Devon Territorial Army doctor ready for Afghanistan
Hundreds of service personnel from Devon and Cornwall will see active service in Afghanistan in the spring, the Ministry of Defence has announced.
Among the hundreds of South West personnel deploying to Afghanistan will be 45 Territorial Army soldiers from Exeter-based 6 Rifles.
Although they are being mobilised along with the regular troops these men and women have effectively volunteered to go to Afghanistan.
Among them is Ted Evans, a 32-year-old doctor in the accident and emergency department at the Royal Devon and Exeter Hospital.
He is also 6 Rifles' Regimental Medical Officer.
He has been to Afghanistan before, but is keen to get out there again.
He said: "It's an important job to be able to support your boys and I feel the soldiers at 6 Rifles are my boys.
"Seeing them train hard and work hard towards this upcoming tour of Afghanistan inspired me to get involved and help them out.
"I look forward to the opportunity to practice medicine in a difficult environment with new challenges, new responsibilities and to really feel part of something that is making history.
"To be involved in that process is a daunting one, but it's also exciting."
There has been a shift in the way the Army views its reservists these days.
They are not there just to make up the numbers, there is an acceptance that they can bring skills from their everyday lives that regular soldiers may not have. Dr Evans is an obvious example.
"I'm lucky that my transition from my civilian job to my military job is essentially the same," he said.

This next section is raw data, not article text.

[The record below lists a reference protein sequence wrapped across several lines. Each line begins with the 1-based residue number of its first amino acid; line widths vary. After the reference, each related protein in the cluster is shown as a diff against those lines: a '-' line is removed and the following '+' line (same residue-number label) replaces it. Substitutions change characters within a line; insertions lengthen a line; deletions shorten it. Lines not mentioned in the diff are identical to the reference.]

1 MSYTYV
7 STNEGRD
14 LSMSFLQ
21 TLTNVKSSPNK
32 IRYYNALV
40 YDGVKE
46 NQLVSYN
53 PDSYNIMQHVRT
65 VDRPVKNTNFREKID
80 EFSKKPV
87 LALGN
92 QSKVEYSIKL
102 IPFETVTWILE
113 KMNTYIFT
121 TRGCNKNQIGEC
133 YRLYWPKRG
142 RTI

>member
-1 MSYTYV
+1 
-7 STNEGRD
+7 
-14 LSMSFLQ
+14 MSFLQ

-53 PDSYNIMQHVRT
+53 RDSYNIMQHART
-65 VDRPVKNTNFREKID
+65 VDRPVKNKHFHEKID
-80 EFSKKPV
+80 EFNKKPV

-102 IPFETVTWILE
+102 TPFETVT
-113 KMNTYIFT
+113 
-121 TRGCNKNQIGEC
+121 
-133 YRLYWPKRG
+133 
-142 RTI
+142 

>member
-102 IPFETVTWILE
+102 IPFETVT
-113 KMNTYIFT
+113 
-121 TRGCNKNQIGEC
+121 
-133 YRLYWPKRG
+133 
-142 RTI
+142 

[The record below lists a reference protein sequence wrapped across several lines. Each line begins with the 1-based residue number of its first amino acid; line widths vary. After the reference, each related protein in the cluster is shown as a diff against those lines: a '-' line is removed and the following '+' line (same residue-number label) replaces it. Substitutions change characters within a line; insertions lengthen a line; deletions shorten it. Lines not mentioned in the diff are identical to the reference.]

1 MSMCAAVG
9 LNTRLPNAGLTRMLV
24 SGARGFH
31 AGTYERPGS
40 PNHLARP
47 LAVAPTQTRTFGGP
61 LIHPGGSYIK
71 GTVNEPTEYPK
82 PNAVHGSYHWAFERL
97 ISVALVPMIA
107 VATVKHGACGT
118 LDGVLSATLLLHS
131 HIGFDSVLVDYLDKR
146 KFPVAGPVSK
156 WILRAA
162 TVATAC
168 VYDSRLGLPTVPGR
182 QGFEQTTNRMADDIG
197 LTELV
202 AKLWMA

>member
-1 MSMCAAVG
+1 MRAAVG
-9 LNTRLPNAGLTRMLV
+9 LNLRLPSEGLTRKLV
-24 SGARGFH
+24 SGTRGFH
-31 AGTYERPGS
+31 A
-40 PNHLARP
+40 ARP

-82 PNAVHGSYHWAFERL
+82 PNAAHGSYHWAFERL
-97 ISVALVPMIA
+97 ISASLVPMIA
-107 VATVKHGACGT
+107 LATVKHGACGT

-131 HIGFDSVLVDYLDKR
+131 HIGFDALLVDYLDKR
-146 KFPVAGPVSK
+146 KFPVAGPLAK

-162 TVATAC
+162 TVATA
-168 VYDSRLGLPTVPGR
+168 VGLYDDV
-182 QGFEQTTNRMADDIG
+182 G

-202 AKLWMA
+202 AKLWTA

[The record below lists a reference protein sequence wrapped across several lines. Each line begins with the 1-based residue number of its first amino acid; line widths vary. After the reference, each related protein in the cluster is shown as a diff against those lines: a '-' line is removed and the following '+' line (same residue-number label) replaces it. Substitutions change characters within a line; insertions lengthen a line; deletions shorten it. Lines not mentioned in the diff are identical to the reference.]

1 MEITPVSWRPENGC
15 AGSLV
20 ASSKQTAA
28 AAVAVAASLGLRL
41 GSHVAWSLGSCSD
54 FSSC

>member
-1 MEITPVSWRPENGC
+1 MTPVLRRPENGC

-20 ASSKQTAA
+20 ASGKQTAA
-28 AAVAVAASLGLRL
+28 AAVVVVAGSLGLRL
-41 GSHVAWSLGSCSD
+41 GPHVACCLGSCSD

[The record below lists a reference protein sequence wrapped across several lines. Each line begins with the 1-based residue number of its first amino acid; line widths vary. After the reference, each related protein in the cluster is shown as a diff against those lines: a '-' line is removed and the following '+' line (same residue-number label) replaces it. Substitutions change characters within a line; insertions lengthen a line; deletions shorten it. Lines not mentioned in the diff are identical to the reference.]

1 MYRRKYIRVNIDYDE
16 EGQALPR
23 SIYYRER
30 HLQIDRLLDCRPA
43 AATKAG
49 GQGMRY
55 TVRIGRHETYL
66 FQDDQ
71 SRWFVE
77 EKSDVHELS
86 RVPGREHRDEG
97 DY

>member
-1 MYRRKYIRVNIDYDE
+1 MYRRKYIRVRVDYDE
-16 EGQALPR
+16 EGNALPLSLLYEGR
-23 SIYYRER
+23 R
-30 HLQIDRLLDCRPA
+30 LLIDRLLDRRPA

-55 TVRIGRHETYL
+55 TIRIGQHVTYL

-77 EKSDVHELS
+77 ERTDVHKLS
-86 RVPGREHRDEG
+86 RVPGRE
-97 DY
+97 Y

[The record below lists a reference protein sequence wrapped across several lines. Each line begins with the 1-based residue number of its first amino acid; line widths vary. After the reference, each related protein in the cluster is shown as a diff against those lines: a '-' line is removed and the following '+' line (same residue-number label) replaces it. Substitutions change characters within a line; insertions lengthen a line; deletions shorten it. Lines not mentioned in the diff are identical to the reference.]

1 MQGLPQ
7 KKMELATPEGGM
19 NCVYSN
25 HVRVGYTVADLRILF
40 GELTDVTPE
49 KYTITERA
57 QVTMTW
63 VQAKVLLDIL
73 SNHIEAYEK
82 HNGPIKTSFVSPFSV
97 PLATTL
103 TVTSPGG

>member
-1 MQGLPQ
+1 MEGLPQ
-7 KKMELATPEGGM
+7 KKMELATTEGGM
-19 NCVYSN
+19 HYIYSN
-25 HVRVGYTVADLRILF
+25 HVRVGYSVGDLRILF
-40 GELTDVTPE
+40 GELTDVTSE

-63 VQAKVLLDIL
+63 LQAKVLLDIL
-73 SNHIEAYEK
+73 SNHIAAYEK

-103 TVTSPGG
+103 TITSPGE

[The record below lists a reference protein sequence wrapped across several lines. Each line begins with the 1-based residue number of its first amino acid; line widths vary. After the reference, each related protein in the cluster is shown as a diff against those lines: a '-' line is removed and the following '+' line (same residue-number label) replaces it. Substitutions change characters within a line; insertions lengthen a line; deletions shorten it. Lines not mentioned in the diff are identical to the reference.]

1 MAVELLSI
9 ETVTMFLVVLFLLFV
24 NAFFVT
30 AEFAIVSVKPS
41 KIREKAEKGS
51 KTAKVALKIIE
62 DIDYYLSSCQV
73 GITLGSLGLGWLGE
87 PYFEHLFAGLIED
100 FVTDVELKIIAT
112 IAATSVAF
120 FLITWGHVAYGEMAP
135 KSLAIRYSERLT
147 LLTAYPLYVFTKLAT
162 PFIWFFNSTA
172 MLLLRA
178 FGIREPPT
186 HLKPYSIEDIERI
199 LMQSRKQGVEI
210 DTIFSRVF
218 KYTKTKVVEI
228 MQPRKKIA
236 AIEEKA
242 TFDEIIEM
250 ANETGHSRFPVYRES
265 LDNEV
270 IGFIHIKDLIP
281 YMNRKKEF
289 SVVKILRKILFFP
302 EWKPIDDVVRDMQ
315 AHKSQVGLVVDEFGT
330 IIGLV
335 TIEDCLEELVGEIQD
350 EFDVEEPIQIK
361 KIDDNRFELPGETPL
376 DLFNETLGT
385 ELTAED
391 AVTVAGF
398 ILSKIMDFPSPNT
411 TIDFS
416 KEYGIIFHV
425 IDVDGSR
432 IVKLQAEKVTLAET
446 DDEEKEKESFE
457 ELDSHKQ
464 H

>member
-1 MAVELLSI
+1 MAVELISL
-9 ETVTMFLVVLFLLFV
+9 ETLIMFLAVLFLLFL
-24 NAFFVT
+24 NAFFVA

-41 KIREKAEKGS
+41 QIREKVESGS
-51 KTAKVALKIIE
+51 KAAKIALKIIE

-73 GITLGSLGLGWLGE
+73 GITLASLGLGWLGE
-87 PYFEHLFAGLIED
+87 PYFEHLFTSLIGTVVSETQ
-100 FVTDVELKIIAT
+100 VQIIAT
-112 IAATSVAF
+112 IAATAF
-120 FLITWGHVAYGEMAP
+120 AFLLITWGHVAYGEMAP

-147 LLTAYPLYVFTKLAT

"I'll be looking after a very different population of patients, but essentially my skills are immediately transferable.
"My main focus will be to make sure other soldiers, civilians and even enemy fighters are well looked after if they are injured.
"But I'm also there to make sure that we can maintain the fighting strength of the soldier, so I'm acting to look after them on a day to day basis, from simple complaints and minor injuries all the way up to significant battle wounds."
But he says he can also bring valuable knowledge back from Afghanistan.
"In Afghanistan we see significant injuries, be they from battle, from accidents, or whatever it may be and that experience can only help me in my clinical practice here in Exeter."
Dr Evans said his family were aware of the dangers, but were very supportive.
"I have a brother who has just returned from Afghanistan," he said.
"He's an infantry commander with the Ghurkas and he's come back full of exciting stories and inspiring tales. Mum and Dad understand that it's something we've always wanted to do."
Also vital for TA soldiers to be able to do their job, is having the support of their civilian employer. Dr Evans said he was lucky.
"The NHS are fully supportive of the Territorial Army and they fully appreciate there's a job to be done," he said.
"Although my services are needed in this department, especially during this busy time of the year, they understand I've also got a job to do somewhere else."
Most of the soldiers from 6 Rifles will enjoy a spell of well-earned leave over the festive period - but not Dr Evans.
"I'm committed to a period of work here in the department. Over Christmas we'll be extremely busy I'm sure, but that's good preparation for the tour," he said.